Hike behind rushing waterfalls hidden in a forest canyon. Spend the night in a Victorian mansion that doubles as a mini space museum. Munch on baked potatoes served from a converted school bus while sipping Northwest brews at a German-inspired tap room.
If scenic coastline, snow-covered mountains and vineyards producing award-winning wines come to mind when you think of Oregon, think again.
Surrounded by Christmas tree, hazelnut and grass seed farms 20 miles southeast of the capital of Salem are rural towns, peaceful monasteries, and the state's largest park, a gem so hidden it's remains a secret to many natives.
The chance to follow the "Trail of Ten Falls" at Silver Falls State Park led my husband and I to detour off the main highway on our way home to Seattle after visiting friends in Eugene.
|Stayton's Gardner House Cafe and bed and breakfast|
Just northeast of Stayton, a historical Willamette valley farming town known for its covered bridge, Silver Falls counts as its chief attraction a seven-mile loop trail passing a series of waterfalls, five more than 100 feet high.
Silver Falls was a center for logging and homestead farming in the late 1800s. When the depression struck in 1929, Oregon's timber industry tanked. The private owner of South Falls charged admission to let people watch as he floated derelict cars over the falls. In 1935, President Franklin D. Roosevelt bought the land, and employed men in the Civilian Conservation Corps to develop park facilities. Still standing is a rustic day lodge that houses a cafe and rest area near the start of the South Falls trailhead.
|Silver Falls Lodge|
We took a recommended short cut that trims the hike to a 5.1 mlle loop. The trail starts at an overlook to the 177-foot South Falls. From here, a paved trail leads into the canyon where hikers can walk behind rushing walls of water. The trail descends to a winding creek at the forest floor for an overall elevation change of 800 feet. It's not a hard hike, but it takes time due to the ups and downs and rocks to watch out for along the paths.
|Behind the falls|
The falls spill over 15-million-year-old Columbia River basalt. At that time the Columbia River flowed through this area to the sea at what is now Newport. Lava poured down the river channel from vents in Eastern Oregon, gradually pushing the river northward. As the lava slowly cooled, it fractured to form the honeycomb of columns visible on cliff edges. Circular indentations in the ceilings of the caverns behind the falls are tree wells, formed when the lava flows hardened around burning trees.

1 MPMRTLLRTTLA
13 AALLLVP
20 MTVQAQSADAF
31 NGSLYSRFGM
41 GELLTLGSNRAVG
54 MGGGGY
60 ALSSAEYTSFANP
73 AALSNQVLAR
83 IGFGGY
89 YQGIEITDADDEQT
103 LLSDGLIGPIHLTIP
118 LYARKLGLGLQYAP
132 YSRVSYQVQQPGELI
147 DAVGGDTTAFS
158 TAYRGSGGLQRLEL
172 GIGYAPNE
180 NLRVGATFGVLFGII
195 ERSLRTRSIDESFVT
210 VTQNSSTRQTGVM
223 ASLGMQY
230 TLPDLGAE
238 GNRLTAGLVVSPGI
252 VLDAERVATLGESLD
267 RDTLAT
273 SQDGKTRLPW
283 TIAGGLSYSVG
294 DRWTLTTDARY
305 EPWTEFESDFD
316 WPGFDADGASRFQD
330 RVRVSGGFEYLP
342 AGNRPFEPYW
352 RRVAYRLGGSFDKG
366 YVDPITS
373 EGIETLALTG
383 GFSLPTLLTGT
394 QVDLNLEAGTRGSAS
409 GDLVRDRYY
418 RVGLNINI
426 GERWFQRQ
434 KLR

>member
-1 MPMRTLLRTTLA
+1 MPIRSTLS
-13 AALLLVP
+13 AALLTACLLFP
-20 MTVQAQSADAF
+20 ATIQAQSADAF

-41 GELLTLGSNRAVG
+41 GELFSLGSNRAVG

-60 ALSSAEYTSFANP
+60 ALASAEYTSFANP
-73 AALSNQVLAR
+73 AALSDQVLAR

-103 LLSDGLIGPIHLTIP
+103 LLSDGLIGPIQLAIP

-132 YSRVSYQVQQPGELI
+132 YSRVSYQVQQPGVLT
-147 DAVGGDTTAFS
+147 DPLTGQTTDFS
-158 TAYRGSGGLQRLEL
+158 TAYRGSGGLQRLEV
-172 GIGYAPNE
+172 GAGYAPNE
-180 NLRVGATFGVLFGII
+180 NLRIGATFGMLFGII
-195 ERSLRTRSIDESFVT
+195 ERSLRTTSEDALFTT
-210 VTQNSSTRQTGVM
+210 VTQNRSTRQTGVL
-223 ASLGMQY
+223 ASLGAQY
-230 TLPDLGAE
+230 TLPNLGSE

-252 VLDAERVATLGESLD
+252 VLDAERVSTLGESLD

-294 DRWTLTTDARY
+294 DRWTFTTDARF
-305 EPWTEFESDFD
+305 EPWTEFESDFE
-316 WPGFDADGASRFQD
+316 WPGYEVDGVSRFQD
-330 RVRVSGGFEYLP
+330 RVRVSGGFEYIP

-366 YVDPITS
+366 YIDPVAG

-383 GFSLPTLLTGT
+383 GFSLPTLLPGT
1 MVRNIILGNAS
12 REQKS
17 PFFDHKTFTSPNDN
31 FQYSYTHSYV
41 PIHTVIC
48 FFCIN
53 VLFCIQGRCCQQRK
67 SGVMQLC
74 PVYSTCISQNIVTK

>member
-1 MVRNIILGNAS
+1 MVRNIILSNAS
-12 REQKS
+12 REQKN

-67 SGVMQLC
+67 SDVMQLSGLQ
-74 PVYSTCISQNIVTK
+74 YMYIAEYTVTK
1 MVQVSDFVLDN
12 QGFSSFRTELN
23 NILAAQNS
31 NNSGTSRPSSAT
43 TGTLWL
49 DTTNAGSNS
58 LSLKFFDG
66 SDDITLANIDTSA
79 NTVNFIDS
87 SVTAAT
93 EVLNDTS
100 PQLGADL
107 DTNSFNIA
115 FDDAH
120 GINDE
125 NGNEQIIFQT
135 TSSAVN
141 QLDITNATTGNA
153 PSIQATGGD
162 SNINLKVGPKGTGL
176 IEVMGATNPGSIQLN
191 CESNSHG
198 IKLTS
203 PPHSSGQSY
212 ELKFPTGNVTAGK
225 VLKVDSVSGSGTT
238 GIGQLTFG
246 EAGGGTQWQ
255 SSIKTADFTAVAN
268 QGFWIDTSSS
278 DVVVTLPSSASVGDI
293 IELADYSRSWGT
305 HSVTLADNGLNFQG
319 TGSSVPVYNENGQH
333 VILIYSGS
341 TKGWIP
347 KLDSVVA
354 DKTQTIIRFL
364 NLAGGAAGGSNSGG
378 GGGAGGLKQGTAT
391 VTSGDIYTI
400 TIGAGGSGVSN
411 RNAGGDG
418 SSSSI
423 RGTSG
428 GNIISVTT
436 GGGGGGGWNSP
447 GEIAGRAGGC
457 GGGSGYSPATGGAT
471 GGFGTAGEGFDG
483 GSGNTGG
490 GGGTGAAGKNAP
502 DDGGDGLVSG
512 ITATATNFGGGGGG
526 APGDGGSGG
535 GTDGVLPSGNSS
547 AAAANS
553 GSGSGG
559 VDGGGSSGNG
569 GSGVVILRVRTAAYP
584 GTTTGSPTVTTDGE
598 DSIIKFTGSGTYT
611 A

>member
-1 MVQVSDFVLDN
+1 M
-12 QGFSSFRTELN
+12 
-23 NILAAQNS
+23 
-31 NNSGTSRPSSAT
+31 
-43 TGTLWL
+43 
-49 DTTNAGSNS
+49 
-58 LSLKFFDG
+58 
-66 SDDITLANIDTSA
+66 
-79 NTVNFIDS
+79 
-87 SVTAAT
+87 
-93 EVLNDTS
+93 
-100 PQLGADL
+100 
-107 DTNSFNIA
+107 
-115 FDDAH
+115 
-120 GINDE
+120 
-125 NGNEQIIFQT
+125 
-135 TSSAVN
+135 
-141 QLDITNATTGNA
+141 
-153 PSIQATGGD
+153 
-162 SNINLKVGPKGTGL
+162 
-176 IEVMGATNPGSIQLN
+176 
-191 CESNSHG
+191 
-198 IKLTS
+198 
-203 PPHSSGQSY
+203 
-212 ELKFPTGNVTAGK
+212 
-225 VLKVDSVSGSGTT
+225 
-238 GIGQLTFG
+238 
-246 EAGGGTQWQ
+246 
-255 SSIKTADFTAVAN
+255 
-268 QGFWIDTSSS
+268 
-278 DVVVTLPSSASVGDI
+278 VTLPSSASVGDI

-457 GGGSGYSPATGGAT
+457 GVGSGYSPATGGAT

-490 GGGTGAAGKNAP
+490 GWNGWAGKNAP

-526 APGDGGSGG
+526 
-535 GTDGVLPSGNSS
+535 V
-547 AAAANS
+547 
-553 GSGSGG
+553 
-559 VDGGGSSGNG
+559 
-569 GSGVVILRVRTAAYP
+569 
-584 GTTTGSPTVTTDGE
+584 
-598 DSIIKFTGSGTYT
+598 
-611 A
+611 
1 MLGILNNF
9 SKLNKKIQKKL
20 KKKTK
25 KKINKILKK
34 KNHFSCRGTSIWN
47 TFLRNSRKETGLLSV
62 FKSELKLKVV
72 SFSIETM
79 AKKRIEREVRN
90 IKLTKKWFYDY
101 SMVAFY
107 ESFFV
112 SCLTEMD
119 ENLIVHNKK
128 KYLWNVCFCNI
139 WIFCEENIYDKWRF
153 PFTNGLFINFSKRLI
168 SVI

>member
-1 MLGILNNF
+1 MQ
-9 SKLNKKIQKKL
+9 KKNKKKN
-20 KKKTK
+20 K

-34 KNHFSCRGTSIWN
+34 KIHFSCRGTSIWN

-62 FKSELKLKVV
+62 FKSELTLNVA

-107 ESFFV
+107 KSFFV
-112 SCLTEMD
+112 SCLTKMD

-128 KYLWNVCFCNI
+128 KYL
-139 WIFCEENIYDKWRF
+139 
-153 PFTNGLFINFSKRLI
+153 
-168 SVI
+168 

The park offers year-round camping and heated cabins, but we were intrigued by the idea of staying at the 1898 Gardner House, a combination cafe, bed and breakfast and museum dedicated to early U.S. manned space missions.
|James and Loni with her award-winning chocolate cake|
Loni Loftus, a former travel agent who always dreamed of owning a bed and breakfast, fills one of the cafe's wooden pastry cases with her ribbon-winning chocolate cake and lemon-lavender scones while her husband, James, fills another with memorabilia from the Mercury and Apollo space missions, part of the Joseph Philip Loftus Jr. Mobile Museum he created to honor the 47-year NASA career of his father.
The elder Loftus went through the astronaut training program "but was too tall to go to the moon," his son says. He worked on Project Mercury, the first U.S. manned space flight program, and the Apollo lunar missions. Among the items on display around the cafe is a Apollo spacecraft altitude control rocket engine, lunar fragments, a space shuttle tile and the skeletons of two monkeys sent into space.
As part of the museum's mission, Loftus sponsors space-related educational programs for local schools. His plans call for taking the museum on the road (thus the "mobile" in its name). Until the couple finds a buyer for the cafe and bed and breakfast, they plan to continue offering overnight accommodations, light meals and high tea in the house originally built by the owner of the town's flour mill.
Local attractions include Pioneer Park with the Stayton–Jordan Bridge, a covered bridge that is a copy of the Jordan Bridge that was moved to the park in 1988. Destroyed by fire in 1994, it was rebuilt and painted white.
|Yarnell's nursery and garden shop|
|The Spud Bus|
If you go:
From Interstate 5 exit 253 in Salem, drive 10 miles east on North Santiam Highway 22, turn left at a sign for Silver Falls Park, and follow Highway 214 for 16 miles to the park entrance sign at South Falls.
The surrounding area includes several other interesting attractions worth a stop. They include the 80-acre botanical Oregon Garden in Silverton; Mount Angel Abbey where the Benedictine monks brew beer and sell it from a tap room open to the public; and the Frank Lloyd Wright Gordon House Museum.